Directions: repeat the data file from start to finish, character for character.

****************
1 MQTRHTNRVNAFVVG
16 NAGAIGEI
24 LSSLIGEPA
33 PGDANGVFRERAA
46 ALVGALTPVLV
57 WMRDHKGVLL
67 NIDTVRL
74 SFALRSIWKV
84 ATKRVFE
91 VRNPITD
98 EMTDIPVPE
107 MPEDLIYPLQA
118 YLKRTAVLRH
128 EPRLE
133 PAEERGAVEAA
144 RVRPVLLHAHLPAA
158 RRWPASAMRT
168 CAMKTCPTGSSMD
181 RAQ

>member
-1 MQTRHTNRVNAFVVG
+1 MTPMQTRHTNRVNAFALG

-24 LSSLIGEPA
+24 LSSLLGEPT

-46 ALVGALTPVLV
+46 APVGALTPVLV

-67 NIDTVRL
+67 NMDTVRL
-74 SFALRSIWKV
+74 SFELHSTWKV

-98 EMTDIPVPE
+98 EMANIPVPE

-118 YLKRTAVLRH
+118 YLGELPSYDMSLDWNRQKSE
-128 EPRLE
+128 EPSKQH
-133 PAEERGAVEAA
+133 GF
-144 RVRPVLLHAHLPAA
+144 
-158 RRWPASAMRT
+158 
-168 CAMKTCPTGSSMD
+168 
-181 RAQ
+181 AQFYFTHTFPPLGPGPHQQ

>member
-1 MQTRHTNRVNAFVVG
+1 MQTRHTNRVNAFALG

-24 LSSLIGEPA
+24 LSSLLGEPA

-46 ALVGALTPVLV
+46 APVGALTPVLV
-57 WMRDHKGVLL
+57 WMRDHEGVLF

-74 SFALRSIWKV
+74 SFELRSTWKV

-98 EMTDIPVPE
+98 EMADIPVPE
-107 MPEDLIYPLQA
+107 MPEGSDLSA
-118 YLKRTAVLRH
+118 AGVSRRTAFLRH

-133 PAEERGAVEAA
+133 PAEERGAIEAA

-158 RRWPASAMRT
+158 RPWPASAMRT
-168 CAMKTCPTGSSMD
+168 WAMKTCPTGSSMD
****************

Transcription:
1 MQTRHTNRVNAFVVG
16 NAGAIGEI
24 LSSLIGEPA
33 PGDANGVFRERAA
46 ALVGALTPVLV
57 WMRDHKGVLL
67 NIDTVRL
74 SFALRSIWKV
84 ATKRVFE
91 VRNPITD
98 EMTDIPVPE
107 MPEDLIYPLQA
118 YLKRTAVLRH
128 EPRLE
133 PAEERGAVEAA
144 RVRPVLLHAHLPAA
158 RRWPASAMRT
168 CAMKTCPTGSSMD
181 RAQ

>member
-1 MQTRHTNRVNAFVVG
+1 MTPMQTRHTNRVNAFALG

-24 LSSLIGEPA
+24 LSSLLGEPT

-46 ALVGALTPVLV
+46 APVGALTPVLV

-67 NIDTVRL
+67 NMDTVRL
-74 SFALRSIWKV
+74 SFELHSTWKV

-98 EMTDIPVPE
+98 EMANIPVPE

-118 YLKRTAVLRH
+118 YLGELPSYDMSLDWNRQKSE
-128 EPRLE
+128 EPSKQH
-133 PAEERGAVEAA
+133 GF
-144 RVRPVLLHAHLPAA
+144 
-158 RRWPASAMRT
+158 
-168 CAMKTCPTGSSMD
+168 
-181 RAQ
+181 AQFYFTHTFPPLGPGPHQQ

>member
-1 MQTRHTNRVNAFVVG
+1 MQTRHTNRVNAFALG

-24 LSSLIGEPA
+24 LSSLLGEPA

-46 ALVGALTPVLV
+46 APVGALTPVLV
-57 WMRDHKGVLL
+57 WMRDHEGVLF

-74 SFALRSIWKV
+74 SFELRSTWKV

-98 EMTDIPVPE
+98 EMADIPVPE
-107 MPEDLIYPLQA
+107 MPEGSDLSA
-118 YLKRTAVLRH
+118 AGVSRRTAFLRH

-133 PAEERGAVEAA
+133 PAEERGAIEAA

-158 RRWPASAMRT
+158 RPWPASAMRT
-168 CAMKTCPTGSSMD
+168 WAMKTCPTGSSMD